Turning Archive 2006

Subject:
my weekend with Alan Lacer

Tom Sontag - St. Louis
>The St. Louis Woodturners had Alan Lacer in for a demo on Saturday and workshop Sunday. And I was there! While this alone will not vault this furniture guy into 100% lathesville, it certainly was the nudge I needed to focus on how and where to practice some more with less frustration. As you would expect, it was all about the skew, with a short detour on the hook tool.

His theory seems two pronged: 1 - the skew is too useful to not learn how to use, and 2 - if you can control the unforgiving skew, you can handle most other tasks. This makes sense.

He showed how he makes hook tools, which apparently cannot be bought. Despite their incredible usefulness in shearing end grain cleanly, the closest you can get to buyng one is a circular hoop. Apparently these things catch rather spectacularly and liability issues keep manufacturers away. Just this metal-working demo included enough information to convince you this guy knows his stuff. Heck, he came from a smithing family.

We began the workshop portion today with grinding and honing. He prefers a rolled off profile on the two thirds of the skew on the short point. In other words, straight edge at 30 degrees off the long point, then rolling over a bit to the short point. This grind alone kept me from digging in so much when using the paning cut by exposing a sweet spot on the edge. His website shows this and virtually anything else I would try to describe to you.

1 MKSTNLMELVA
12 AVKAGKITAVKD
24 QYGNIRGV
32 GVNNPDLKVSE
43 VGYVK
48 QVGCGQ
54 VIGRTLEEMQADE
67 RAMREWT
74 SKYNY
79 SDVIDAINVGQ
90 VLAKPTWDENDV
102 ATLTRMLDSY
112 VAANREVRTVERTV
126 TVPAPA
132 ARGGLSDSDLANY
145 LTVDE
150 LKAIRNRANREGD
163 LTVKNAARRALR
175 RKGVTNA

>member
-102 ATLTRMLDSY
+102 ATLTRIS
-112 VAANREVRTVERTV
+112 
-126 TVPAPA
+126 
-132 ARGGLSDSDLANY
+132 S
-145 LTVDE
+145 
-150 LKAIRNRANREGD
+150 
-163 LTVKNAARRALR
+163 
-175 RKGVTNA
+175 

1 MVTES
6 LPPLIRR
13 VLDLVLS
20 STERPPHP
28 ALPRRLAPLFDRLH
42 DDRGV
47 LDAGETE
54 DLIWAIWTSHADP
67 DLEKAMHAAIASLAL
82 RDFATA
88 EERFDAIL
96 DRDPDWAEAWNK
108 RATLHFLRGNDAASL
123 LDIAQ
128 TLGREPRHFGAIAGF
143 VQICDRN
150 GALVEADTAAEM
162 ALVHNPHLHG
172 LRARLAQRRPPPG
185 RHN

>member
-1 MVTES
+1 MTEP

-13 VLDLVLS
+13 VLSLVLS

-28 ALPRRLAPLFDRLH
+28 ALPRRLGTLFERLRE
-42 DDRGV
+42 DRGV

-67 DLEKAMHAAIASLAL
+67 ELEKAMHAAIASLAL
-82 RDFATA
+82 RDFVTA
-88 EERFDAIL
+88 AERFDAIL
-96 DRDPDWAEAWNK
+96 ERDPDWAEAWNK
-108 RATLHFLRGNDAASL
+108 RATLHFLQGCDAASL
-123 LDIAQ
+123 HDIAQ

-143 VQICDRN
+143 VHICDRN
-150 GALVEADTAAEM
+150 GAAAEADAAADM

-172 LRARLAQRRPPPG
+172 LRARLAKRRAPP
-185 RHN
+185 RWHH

I confess that I am not yet the skew's master. Rolling a bead is going to get some more practice. And my pride wants to make one of the eggs he had us attempt at the end to demonstrate our rolling cut and aesthetic talents. But Alan was a clear and thorough teacher that most of the experienced turners also learned plenty from. I hope I can remember it all!

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